Clarity was chosen as a goal for the faculty of Nicole’s school at the beginning of the year. Nicole has been working on clarity all year. She has made sure that children understand how the classroom operates, what the rules are, and where to find things. As she moves around the classroom she is checking for, not just understanding, but children’s physical abilities, the cognitive concepts they have down as well as the knowledge they have. She does this by observing, questioning, looking at what they produce, and sometimes just wondering aloud and listening to how they chime in. She may have 20 different goals for 20 different children at any given moment. That can’t be posted on the wall.
So when looking at a kindergarten or pre-school classroom, it is imperative that someone be on board who has the knowledge of how young children learn and what that looks like. We wouldn’t make decisions about a heart health program without cardiologists being part of the discussion. Nor do baseball teams let the business department make trades without input from the baseball people.
Some time later, I asked Nicole what happened afterwards. She told me the team talked among themselves and gave general feedback to the entire faculty on the issue of clarity. Nicole is not shy and so she asked specifically what clarity looks like during choice time in a junior kindergarten classroom. She never really got an answer. Nor did she ever get feedback specific to her classroom.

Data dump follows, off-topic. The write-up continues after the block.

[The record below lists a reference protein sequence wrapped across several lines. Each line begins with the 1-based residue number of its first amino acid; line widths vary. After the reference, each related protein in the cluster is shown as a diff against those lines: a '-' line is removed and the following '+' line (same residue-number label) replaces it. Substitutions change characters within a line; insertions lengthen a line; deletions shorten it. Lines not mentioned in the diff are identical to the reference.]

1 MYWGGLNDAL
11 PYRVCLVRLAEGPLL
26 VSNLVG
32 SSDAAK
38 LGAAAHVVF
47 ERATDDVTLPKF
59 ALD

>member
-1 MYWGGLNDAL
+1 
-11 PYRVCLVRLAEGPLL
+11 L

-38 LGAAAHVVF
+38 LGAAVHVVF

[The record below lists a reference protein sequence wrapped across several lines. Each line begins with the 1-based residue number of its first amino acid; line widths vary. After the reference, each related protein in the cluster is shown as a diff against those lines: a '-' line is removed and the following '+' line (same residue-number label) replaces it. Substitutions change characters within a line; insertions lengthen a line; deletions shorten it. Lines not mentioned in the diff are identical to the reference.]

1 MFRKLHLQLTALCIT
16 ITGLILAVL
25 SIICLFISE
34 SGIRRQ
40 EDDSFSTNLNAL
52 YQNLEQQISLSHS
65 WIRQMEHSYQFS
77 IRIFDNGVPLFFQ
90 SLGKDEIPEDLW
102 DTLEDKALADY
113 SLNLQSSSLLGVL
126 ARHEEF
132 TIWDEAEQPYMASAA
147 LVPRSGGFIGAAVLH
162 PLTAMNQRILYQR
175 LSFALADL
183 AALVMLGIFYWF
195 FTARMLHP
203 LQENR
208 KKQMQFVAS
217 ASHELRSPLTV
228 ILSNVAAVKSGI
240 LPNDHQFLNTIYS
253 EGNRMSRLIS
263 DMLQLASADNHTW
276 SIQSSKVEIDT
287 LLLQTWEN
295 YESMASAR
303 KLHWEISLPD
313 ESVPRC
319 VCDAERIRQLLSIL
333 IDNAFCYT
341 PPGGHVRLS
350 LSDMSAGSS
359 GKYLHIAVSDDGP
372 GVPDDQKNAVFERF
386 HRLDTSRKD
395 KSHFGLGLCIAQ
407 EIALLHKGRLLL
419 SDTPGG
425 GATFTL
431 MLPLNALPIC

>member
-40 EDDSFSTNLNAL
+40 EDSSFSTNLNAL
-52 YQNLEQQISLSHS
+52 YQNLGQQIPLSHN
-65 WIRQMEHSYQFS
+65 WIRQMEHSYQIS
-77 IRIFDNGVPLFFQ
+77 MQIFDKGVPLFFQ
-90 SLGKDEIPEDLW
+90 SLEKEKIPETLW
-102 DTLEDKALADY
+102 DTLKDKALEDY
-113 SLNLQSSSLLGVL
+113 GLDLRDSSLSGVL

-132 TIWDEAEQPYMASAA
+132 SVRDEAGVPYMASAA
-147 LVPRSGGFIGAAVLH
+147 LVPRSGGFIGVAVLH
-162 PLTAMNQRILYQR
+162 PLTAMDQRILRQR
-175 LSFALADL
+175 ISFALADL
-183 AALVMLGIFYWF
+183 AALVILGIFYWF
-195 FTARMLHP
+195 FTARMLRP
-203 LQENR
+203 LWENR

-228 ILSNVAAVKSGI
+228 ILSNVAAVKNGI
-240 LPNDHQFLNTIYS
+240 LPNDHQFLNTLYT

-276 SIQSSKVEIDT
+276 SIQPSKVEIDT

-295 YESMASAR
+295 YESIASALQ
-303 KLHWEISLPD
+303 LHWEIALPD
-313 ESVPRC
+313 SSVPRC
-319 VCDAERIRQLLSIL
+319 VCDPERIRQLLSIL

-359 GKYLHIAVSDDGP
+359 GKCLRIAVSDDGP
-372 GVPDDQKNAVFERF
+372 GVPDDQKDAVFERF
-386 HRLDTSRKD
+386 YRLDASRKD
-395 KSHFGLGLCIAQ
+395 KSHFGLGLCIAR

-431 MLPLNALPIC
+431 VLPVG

We certainly can understand why a school would want to discuss clarity. Knowledgeable teachers of young children have a plethora of methods for assessing what children know, are learning, and what they are wondering about. Observing children playing and interacting with each other provides a rich lode of information about children’s thinking. Samples of their speech, what they draw, paint, and try to write can also elicit important insights.
I often found I could learn much of what was assessed on an individual basis by observing children in action. Watching a youngster pointing to the text while ‘reading’ along in a big book gave me much info about their concepts of print. Likewise, their phonetic writing, labels on their block buildings and menus in the classroom restaurant, provided insight into their knowledge of letters and sounds. But at some point, this information that could help teachers as they interacted with students became data to be analyzed for other purposes. The need to rush the process became paramount. No longer was this information solely helping the teacher guide little Michael’s activities, suddenly it was now telling us that Michael hadn’t reached the reading benchmark. Then remedial activities came in to move him along quickly. And then he is no longer making labels for his block construction; he is keeping a wordbook. And little by little, as the demands of the data increase, the joy in Michael’s learning is likely to decrease. Someone versed in the importance of play-based learning for young children would see this. Someone versed in data might not. And therein lies the danger.